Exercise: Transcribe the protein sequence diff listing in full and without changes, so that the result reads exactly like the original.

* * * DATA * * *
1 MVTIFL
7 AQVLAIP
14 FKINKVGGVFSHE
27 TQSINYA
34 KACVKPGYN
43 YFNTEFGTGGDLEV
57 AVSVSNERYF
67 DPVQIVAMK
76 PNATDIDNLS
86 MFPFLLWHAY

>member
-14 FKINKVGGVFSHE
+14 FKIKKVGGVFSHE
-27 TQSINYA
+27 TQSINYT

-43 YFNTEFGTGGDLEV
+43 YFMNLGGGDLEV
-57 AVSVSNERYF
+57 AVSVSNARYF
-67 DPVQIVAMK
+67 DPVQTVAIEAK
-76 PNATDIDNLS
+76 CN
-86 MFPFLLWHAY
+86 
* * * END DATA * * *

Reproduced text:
1 MVTIFL
7 AQVLAIP
14 FKINKVGGVFSHE
27 TQSINYA
34 KACVKPGYN
43 YFNTEFGTGGDLEV
57 AVSVSNERYF
67 DPVQIVAMK
76 PNATDIDNLS
86 MFPFLLWHAY

>member
-14 FKINKVGGVFSHE
+14 FKIKKVGGVFSHE
-27 TQSINYA
+27 TQSINYT

-43 YFNTEFGTGGDLEV
+43 YFMNLGGGDLEV
-57 AVSVSNERYF
+57 AVSVSNARYF
-67 DPVQIVAMK
+67 DPVQTVAIEAK
-76 PNATDIDNLS
+76 CN
-86 MFPFLLWHAY
+86 